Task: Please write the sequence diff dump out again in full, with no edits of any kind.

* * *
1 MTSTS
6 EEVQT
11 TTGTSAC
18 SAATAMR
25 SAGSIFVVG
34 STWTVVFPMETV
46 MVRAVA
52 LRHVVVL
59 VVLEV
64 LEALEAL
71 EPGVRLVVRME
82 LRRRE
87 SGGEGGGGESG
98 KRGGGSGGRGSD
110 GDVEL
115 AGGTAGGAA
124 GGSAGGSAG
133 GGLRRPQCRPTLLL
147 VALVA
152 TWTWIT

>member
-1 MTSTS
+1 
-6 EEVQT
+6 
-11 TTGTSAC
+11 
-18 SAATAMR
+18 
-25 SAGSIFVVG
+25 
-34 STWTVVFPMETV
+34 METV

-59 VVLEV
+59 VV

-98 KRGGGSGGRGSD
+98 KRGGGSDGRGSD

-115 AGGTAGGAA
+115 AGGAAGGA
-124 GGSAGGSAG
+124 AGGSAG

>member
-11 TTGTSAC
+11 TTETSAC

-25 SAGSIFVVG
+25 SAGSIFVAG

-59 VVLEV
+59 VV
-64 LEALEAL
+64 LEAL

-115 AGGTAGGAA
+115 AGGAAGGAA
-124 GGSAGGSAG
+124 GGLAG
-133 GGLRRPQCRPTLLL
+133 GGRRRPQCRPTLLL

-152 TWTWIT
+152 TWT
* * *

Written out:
1 MTSTS
6 EEVQT
11 TTGTSAC
18 SAATAMR
25 SAGSIFVVG
34 STWTVVFPMETV
46 MVRAVA
52 LRHVVVL
59 VVLEV
64 LEALEAL
71 EPGVRLVVRME
82 LRRRE
87 SGGEGGGGESG
98 KRGGGSGGRGSD
110 GDVEL
115 AGGTAGGAA
124 GGSAGGSAG
133 GGLRRPQCRPTLLL
147 VALVA
152 TWTWIT

>member
-1 MTSTS
+1 
-6 EEVQT
+6 
-11 TTGTSAC
+11 
-18 SAATAMR
+18 
-25 SAGSIFVVG
+25 
-34 STWTVVFPMETV
+34 METV

-59 VVLEV
+59 VV

-98 KRGGGSGGRGSD
+98 KRGGGSDGRGSD

-115 AGGTAGGAA
+115 AGGAAGGA
-124 GGSAGGSAG
+124 AGGSAG

>member
-11 TTGTSAC
+11 TTETSAC

-25 SAGSIFVVG
+25 SAGSIFVAG

-59 VVLEV
+59 VV
-64 LEALEAL
+64 LEAL

-115 AGGTAGGAA
+115 AGGAAGGAA
-124 GGSAGGSAG
+124 GGLAG
-133 GGLRRPQCRPTLLL
+133 GGRRRPQCRPTLLL

-152 TWTWIT
+152 TWT